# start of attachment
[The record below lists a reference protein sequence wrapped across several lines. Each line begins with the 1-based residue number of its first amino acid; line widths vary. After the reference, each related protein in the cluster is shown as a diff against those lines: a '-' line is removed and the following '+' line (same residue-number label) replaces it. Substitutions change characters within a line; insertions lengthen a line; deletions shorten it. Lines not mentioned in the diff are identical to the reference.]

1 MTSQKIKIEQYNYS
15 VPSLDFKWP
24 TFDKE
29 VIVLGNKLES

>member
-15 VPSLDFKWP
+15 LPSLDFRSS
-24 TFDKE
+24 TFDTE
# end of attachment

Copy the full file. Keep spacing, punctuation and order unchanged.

[The record below lists a reference protein sequence wrapped across several lines. Each line begins with the 1-based residue number of its first amino acid; line widths vary. After the reference, each related protein in the cluster is shown as a diff against those lines: a '-' line is removed and the following '+' line (same residue-number label) replaces it. Substitutions change characters within a line; insertions lengthen a line; deletions shorten it. Lines not mentioned in the diff are identical to the reference.]

1 MTSQKIKIEQYNYS
15 VPSLDFKWP
24 TFDKE
29 VIVLGNKLES

>member
-15 VPSLDFKWP
+15 LPSLDFRSS
-24 TFDKE
+24 TFDTE